Like the film's hero William Miller (Patrick Fugit), Crowe came of age in the 1970s when rock and roll gave him a direction in his life. For William, his pubescent awakening comes when his sister (Zooey Deschanel) leaves home, desperate to get away from their controlling, intellectual mother (Frances McDormand). A woman who forever chants her litany "stay off drugs" as she fries up soy burgers for dinner, William's mom is the antithesis of the hip generation her son so desperately wants to claim as his own. We all know this sort of woman well, yet McDormand has made the character her own by showing her deep humanity and making us, and William, understand that her actions are motivated by love.

Hoping to break mom's hold on him, William's sister bequeaths her brother her collection of rock and roll albums; through them, William's eyes are opened to a brave new world. When a lucky meeting with his literary guru -- Lester Banks (Phillip Seymour Hoffman) of Creem magazine -- blossoms into a brief article about Black Sabbath, William finds himself on the road with up-and-coming band Stillwater, writing an article for Rolling Stone.

William's experiences on the road form the heart and soul of the film. Despite Lester's warning not to become friends with the band, William simply can't help it. Lead guitarist Russell Hammond (Billy Crudup) is first to welcome the boy into the fold, seeing an innocence and decency in William that Russell is still trying to hold onto himself. It's in the midst of the music world that the film truly soars, not only capturing the adrenal rush of performance but also the rewards and pitfalls of the music biz. They don't call it "sex, drugs and rock 'n roll" for nothing. Crudup and Jason Lee, as Stillwater's frontman, are remarkably believable as 70s rock star friends/rivals, as is Crowe's creation of the band's on-the-road existence replete with original songs written for the film.

William quickly grows enamored of Russell, whose wild world is dominated by two people -- his on-the-road lover Penny Lane (Kate Hudson), who believes in the band more than Russell ever will, and the band's lead singer Jeff Bebe (Lee), who is fed up with the recognition Russell always gets. Much of William's potent coming of age experience is set off against the trials of these three characters, who are all struggling to come of age themselves. As William forces Russell and Penny to wake up to the world in which they live and to the lies that they lead, he too learns much about life, love and truth himself.

Considering that the film's essential focus is on William, newcomer Patrick Fugit is the weakest link in the film's casting. While he's a natural at capturing his character's star-struck posturing and the general awkwardness of youth, he never quite gains our complete empathy. Luckily, the most energetic moments in the film have less to do with him personally than they do with the infinitely more charismatic Russell and Penny. And the actors who play these roles are perfectly chosen. Seemingly unable to escape 70s films, Billy Crudup proves once again why he gets cast in such roles. One look in his limpid eyes and it's clear that he understands both the innocence and the confusion of the era. Crudup doesn't just play the role of Russell Hammond; he becomes it. The same can be said of Kate Hudson, whose luminous performance as Penny Lane not only recalls the early work of her mother Goldie Hawn but also offers itself up on its own giddy, sensual level.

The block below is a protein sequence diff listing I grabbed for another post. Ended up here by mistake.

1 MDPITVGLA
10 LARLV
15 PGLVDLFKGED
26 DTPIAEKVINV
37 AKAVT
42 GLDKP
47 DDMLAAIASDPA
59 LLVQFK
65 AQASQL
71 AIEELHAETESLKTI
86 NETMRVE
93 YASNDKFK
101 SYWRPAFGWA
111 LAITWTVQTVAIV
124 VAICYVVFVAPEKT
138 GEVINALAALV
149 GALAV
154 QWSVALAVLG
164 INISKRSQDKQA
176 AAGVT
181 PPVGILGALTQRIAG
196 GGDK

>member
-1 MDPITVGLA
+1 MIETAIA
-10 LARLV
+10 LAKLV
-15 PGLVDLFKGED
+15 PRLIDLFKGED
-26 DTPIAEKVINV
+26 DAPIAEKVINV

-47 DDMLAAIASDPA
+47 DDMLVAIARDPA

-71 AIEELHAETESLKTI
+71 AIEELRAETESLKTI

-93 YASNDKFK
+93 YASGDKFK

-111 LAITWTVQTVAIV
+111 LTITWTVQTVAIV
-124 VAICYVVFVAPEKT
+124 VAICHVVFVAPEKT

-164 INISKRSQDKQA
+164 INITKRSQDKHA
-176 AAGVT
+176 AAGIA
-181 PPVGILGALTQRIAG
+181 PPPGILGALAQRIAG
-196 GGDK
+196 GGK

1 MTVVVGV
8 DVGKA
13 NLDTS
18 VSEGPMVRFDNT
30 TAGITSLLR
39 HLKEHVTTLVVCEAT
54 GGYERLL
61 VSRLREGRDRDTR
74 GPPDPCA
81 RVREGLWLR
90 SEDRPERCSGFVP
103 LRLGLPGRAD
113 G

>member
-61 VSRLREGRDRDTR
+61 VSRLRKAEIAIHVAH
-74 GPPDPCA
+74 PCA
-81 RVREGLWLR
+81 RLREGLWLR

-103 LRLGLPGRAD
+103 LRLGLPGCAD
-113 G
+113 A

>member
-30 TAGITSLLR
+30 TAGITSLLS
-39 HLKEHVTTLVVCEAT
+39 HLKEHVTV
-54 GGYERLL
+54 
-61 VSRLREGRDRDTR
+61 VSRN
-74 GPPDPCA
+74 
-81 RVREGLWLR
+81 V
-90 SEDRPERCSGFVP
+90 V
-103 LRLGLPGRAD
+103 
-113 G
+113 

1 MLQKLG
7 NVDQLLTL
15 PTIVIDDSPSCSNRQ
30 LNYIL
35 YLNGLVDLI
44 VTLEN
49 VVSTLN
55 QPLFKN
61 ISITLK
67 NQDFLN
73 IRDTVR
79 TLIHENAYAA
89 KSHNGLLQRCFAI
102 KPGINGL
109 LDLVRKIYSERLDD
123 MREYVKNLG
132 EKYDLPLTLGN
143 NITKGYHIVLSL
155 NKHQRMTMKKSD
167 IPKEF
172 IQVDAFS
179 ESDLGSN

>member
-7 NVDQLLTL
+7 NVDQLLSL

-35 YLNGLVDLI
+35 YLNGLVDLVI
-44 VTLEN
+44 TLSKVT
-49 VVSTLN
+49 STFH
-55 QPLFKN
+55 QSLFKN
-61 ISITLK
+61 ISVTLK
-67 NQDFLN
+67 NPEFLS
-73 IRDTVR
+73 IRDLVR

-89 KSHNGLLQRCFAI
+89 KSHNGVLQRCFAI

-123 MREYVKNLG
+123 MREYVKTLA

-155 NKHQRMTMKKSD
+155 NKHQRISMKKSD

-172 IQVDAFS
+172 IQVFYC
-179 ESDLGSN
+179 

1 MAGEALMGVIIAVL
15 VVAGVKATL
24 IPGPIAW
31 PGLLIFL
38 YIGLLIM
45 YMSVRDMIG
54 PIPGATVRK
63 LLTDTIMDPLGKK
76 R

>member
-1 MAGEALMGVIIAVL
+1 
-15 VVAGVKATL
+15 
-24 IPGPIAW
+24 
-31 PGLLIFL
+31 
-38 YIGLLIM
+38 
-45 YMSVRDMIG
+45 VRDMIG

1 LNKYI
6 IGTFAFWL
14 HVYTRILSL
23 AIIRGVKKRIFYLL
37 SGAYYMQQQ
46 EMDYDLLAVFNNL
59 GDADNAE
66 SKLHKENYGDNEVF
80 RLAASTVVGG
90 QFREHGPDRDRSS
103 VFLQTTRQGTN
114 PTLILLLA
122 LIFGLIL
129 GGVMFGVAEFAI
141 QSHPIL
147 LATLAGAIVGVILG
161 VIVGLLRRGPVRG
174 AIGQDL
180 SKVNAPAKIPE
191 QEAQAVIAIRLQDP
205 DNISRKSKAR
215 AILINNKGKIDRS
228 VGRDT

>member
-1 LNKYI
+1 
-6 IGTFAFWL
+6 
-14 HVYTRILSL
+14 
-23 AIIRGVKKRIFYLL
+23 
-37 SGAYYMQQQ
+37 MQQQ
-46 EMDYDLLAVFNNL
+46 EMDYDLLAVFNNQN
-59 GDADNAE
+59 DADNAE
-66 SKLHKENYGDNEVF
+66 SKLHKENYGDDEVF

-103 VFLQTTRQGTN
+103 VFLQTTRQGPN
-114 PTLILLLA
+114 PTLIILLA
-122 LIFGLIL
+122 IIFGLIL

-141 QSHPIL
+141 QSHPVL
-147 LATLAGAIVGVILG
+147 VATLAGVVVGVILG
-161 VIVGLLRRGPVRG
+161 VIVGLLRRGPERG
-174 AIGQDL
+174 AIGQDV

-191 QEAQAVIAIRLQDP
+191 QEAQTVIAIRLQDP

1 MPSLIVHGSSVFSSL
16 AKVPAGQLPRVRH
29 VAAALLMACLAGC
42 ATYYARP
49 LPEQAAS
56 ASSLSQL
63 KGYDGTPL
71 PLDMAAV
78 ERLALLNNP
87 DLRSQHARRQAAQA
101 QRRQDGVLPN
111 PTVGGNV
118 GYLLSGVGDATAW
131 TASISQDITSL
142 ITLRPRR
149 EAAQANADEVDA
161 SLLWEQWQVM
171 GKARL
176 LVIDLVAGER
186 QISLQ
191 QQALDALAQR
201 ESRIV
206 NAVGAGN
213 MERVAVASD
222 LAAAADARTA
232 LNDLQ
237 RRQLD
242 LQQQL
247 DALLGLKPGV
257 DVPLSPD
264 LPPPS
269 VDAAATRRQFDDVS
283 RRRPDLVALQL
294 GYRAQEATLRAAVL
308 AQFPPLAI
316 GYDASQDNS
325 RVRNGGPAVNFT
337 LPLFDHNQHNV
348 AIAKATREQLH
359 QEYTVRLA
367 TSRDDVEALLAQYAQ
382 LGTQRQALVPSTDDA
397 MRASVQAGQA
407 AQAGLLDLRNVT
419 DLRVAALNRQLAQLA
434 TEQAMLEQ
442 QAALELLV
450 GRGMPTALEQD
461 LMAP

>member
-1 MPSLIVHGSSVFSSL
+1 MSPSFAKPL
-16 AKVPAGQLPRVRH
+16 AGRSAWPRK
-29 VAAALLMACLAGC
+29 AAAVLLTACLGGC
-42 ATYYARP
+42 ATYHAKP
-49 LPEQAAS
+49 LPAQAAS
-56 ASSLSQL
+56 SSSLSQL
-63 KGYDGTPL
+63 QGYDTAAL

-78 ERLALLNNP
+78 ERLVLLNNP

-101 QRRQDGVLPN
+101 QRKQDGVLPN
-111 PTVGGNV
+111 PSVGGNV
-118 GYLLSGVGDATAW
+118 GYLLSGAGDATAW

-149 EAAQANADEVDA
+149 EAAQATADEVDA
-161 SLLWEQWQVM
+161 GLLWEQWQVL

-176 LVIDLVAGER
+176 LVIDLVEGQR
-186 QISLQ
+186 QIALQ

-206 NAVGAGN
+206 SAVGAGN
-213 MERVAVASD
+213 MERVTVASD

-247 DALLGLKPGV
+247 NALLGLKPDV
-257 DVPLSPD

Despite the rich emotional world Crowe offers us here, he still seems to be searching for a cohesive drama. He certainly captures the 1970s in all its light-hearted sweetness, but it plays like a series of vignettes, a selective reminiscence of the era. It is told as if through the eyes of a child, which indeed it is. Unfortunately, in trying to avoid the biographical feel, Crowe has distanced us so much from William (essentially himself) that we feel almost completely removed from the action. William is an observer, true to Crowe's intent, but as a result so are we. And, as such, we don't feel as much as we most certainly should.

Crowe's work on Almost Famous can be categorized by comparing it to the recent novel UNDERWORLD by Don DeLillo. Fellow novelist Martin Amis was quoted as saying that "Underworld may or may not be a great novel, but there is no doubt that it renders Delillo a great novelist." In many respects, Almost Famous exists in the same realm of criticism. Although it is the product of a man who has proven himself a great American filmmaker, this is not the "Great American Film." While infinitely competent and, in fact, sometimes brilliant, Almost Famous is more a culmination of memory than a completely satisfying story. Ultimately, it is simply about coming home -- for its characters and for Crowe.

by Duane Byrge

Miramax Films. Sogetel. Las Producciones del Escorpion Voice Group with the collaboration of Canal + and the participation of T.V.E. Executive produced by Fernando Bovaira, Jose Luis Cuerda; Written by Manuel Rivas based on short stories by Manuel Rivas; Directed by Jose Luis Cuerda.

The butterfly ingests the sweet pollen of the flower and, in its fanciful flights, dispenses the growth material to other areas, replenishing the beauty of its benefactor by spreading its seed. That's the titular image of Butterfly, a bittersweet saga about an elderly teacher whose gentle manner and caring guidance open the eyes of a young boy to the wonders of learning. Through the young boy, the old man's love of learning and spirited curiosity knowledge is perpetuated, ensuring the intellectual and moral course of the future.

Set against the smoldering political backdrop of the Spanish Republic in the early 1930s when the nation was on the verge of its tumultuous civil war, Butterfly reverberates on a sociological/political level, as well. Amid the swirling political strife, this personal story is also a sobering saga of a nation at war with itself.